A retrospective study examined the rates of nonmelanoma skin cancer in patients with vitiligo. The data suggest careful surveillance for skin cancer may be prudent in white vitiligo patients.
Detroit - Older vitiligo patients with lighter skin types may have an increased risk of nonmelanoma skin cancer (NMSC) compared with the general population, according to a study conducted by dermatologists at the Henry Ford Health System (HFHS) here.
The study involved a retrospective review to identify persons seen at HFHS between January, 2001 and July, 2006, with a validated diagnosis of vitiligo, and those within that cohort having a biopsy-confirmed diagnosis of skin cancer.
Among 479 vitiligo patients seen at HFHS during the defined study period, only six had an NMSC. The six patients comprised five males and one female. There were four BCCs, all in males, and one female and one male each with an SCC.
All six patients were Caucasians with Fitzpatrick skin types I to III and 61 years of age and older. Two-thirds of the malignancies developed on normal, non-vitiliginous skin.
The comparison of the age-adjusted incidence rates of NMSC in the HFHS cohort against that of the Kaiser-Permanente cohort showed that with the exception of BCC in females, the rate of SCC in both gender groups and of BCC in males was higher in the vitiligo patients, although the differences were not statistically significant.
"These findings suggest vitiligo may be a risk factor for skin cancer in older, lighter-skinned individuals, although it seems skin pigment may not be the primary risk factor," says Iltefat Hamzavi, M.D., senior staff physician, department of dermatology, HFHS.
"To our knowledge, this is the largest study investigating the risk of skin cancer in persons with vitiligo. However, as is often the case, this research raised more questions than it answered, and our sample is still too small to be a basis for definitive conclusions.
"Nevertheless, we believe the findings support the suggestion that lighter-skinned individuals with vitiligo should be careful about sun exposure and should be monitored carefully for skin cancer," Dr. Hamzavi tells Dermatology Times.
The study was co-authored by Camile Hexsel, M.D.; Melody Eide, M.D., M.P.H.; Christine Johnson, Ph.D.; Richard Krajenta; G. Jacobsen; and Henry Lim, M.D.
Dr. Hamzavi says that one aim of the study was to investigate the question of what role skin pigment plays in cancer prevention, and vitiligo was identified as a good model for the research.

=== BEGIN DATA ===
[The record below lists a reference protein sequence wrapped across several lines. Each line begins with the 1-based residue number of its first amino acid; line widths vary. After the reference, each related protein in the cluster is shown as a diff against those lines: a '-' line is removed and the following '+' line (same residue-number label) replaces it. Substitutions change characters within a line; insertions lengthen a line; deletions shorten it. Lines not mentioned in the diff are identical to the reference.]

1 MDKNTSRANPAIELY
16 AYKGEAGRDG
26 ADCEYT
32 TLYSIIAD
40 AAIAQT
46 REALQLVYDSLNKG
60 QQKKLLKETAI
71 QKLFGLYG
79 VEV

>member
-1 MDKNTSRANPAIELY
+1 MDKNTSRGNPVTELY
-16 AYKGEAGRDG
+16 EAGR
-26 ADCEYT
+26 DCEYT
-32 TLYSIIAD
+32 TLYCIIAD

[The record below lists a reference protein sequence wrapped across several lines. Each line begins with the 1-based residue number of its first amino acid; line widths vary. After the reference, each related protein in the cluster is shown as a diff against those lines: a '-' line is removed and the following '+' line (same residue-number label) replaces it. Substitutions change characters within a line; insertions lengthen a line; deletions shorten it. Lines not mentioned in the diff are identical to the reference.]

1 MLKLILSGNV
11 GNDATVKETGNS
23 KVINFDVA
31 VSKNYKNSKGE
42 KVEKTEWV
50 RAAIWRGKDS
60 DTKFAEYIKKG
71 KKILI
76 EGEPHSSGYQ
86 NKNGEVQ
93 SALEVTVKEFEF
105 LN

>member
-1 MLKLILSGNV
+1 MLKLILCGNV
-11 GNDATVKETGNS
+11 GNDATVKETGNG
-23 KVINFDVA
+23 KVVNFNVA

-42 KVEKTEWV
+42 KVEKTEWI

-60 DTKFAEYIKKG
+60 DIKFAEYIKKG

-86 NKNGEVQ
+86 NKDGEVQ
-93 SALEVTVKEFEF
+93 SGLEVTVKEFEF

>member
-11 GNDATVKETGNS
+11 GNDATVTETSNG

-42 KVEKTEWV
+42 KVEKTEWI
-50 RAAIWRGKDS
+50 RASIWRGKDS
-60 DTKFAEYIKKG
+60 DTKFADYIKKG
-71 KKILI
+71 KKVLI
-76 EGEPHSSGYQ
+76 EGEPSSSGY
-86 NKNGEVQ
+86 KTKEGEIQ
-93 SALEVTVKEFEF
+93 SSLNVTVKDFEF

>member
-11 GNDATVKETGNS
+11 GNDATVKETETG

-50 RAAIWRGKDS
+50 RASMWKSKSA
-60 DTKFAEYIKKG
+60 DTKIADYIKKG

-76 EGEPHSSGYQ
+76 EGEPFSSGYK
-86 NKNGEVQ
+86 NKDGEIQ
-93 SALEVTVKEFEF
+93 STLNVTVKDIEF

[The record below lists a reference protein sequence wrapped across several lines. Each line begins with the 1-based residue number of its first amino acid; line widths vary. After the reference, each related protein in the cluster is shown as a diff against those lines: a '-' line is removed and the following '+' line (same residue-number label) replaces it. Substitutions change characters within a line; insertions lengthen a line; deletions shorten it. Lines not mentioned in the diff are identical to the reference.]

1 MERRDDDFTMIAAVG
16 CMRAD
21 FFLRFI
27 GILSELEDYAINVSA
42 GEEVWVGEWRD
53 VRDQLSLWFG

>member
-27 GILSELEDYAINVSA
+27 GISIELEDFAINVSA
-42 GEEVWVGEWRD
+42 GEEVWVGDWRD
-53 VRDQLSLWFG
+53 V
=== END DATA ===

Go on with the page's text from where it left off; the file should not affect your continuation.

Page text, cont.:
Among the 479 patients with vitiligo included in the study, race information was unavailable for 17 percent. The remaining population was split evenly between Caucasians and ethnic-racial groups with darker skin types (Fitzpatrick IV to VI).
Although there were no cases of skin cancer among the vitiligo patients with skin of color, Dr. Hamzavi says that, considering skin cancer is rare in the general population of darker-skinned persons, the study sample size was too small to establish the relative risk in persons with vitiligo.
"So far, the data suggest baseline skin type prior to the onset of vitiligo may have a bigger impact on skin cancer risk than skin pigment.
"However, from our study, we still cannot determine whether or not skin types IV to VI have an increased risk of skin cancer when they lose the color," Dr. Hamzavi says.
Another objective of the research was to examine UV phototherapy in vitiligo patients. None of the patients with skin cancer had received phototherapy.
Again, however, the researchers consider their database too small to provide information on which to base definitive conclusions.
"The data do not suggest UV phototherapy should be avoided in patients with vitiligo. However, considering the higher rates of skin cancer in the lighter-skinned group, it seems prudent these patients should be monitored carefully for skin cancer when treated with phototherapy," Dr. Hamzavi says.